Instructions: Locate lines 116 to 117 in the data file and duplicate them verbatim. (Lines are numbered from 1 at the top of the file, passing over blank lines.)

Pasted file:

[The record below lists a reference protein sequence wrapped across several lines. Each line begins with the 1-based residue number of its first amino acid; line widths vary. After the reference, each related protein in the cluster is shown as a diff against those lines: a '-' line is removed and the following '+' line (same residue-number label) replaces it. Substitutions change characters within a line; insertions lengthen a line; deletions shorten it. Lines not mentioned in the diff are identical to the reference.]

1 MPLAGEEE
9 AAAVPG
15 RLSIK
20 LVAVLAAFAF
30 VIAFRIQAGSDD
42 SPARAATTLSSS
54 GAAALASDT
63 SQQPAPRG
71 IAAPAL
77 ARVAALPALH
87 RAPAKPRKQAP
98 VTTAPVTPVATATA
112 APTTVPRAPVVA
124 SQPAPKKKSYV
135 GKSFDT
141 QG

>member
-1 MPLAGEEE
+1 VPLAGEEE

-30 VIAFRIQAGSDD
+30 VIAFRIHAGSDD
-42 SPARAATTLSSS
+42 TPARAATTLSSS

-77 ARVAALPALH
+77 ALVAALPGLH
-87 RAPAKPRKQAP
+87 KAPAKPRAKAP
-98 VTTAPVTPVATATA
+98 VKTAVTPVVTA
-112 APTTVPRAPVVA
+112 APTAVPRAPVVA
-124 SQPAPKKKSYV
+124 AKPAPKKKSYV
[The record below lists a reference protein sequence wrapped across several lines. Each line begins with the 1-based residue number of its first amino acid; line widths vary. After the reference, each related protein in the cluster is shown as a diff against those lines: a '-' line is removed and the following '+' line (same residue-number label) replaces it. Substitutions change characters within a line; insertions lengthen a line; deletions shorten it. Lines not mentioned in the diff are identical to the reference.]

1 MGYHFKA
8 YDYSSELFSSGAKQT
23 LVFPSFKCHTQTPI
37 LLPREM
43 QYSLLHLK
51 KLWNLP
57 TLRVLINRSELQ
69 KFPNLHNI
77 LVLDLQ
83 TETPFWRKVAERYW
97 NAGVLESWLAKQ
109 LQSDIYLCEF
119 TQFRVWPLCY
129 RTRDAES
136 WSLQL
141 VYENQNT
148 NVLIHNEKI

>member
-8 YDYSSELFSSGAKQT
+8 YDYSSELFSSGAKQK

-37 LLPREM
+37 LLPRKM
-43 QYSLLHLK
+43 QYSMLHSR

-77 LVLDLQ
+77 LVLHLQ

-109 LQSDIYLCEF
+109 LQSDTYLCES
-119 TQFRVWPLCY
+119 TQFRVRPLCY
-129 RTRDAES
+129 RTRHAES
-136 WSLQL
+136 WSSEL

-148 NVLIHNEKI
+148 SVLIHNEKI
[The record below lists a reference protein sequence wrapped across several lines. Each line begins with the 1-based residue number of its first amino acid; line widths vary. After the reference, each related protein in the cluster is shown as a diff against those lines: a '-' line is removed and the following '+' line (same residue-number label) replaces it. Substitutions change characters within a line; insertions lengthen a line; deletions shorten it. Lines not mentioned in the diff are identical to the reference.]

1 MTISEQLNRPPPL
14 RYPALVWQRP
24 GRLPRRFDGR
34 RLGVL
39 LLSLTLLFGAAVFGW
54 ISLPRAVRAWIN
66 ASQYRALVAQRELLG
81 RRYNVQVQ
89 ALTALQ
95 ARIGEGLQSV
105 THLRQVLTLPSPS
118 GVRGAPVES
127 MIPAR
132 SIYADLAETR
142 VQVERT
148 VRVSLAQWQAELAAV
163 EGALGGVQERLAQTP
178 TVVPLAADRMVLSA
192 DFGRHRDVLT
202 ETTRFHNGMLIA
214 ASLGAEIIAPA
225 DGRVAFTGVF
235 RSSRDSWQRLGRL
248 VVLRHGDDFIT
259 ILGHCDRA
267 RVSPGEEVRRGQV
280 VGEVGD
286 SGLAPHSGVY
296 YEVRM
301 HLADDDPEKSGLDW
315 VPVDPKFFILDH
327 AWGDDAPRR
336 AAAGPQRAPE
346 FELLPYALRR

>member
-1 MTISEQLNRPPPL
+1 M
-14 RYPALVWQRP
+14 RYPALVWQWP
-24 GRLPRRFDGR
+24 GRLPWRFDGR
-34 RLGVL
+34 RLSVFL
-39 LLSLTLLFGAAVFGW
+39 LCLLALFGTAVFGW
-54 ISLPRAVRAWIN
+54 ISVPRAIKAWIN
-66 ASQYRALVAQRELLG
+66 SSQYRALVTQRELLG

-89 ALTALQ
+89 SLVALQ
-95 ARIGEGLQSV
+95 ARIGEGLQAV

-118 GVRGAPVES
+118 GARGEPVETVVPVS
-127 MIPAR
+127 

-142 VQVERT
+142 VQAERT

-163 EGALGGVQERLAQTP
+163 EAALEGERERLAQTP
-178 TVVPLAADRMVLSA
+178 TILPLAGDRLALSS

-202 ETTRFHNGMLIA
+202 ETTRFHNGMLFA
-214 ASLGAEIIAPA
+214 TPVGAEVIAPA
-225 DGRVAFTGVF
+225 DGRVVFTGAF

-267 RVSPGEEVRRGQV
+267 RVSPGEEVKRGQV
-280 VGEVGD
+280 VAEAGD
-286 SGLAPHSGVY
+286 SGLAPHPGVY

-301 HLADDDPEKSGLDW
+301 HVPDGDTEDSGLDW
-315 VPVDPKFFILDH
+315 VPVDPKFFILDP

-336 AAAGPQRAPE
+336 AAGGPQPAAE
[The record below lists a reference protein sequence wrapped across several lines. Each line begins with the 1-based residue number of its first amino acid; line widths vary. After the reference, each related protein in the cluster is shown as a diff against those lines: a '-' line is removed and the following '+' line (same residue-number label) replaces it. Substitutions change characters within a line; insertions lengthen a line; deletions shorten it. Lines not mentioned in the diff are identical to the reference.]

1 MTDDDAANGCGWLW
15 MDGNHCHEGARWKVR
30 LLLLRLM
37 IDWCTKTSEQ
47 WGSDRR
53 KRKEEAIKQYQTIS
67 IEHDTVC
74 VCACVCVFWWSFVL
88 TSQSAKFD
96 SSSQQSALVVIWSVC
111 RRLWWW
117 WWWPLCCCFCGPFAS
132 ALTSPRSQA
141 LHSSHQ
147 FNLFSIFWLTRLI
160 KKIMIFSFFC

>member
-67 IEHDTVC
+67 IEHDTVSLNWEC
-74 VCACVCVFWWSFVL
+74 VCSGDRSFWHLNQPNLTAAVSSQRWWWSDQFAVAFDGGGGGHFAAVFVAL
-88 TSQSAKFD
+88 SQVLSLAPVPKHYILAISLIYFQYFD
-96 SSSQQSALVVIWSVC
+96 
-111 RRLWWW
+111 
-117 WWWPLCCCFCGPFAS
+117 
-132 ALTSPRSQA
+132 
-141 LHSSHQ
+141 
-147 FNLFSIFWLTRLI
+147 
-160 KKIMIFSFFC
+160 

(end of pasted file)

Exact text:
-39 LLSLTLLFGAAVFGW
+39 LCLLALFGTAVFGW